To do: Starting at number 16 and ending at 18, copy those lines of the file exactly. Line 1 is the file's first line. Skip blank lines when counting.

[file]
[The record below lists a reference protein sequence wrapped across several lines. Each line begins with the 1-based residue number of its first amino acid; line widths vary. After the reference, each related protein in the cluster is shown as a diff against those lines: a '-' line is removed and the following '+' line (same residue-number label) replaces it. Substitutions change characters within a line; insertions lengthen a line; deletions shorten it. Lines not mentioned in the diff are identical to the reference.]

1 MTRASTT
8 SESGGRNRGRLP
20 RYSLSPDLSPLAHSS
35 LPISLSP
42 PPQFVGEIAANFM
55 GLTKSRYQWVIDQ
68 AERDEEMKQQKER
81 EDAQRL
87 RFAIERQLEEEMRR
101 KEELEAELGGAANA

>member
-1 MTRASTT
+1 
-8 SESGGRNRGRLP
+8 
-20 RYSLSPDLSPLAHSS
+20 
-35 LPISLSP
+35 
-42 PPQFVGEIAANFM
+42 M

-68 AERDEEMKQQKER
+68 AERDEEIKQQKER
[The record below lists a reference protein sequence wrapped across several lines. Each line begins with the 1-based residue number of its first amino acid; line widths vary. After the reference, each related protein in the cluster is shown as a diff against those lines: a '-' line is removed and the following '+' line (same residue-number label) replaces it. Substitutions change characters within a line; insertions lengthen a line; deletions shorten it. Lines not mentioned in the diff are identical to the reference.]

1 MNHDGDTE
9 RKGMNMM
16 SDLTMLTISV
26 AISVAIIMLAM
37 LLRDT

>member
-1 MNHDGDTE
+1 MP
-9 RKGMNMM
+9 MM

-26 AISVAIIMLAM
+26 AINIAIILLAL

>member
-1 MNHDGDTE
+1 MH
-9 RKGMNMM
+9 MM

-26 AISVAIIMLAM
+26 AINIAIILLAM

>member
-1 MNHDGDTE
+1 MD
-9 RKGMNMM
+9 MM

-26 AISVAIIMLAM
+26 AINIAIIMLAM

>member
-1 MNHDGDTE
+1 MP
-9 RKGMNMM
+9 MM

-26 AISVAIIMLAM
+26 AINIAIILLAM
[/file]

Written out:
+8 
-20 RYSLSPDLSPLAHSS
+20 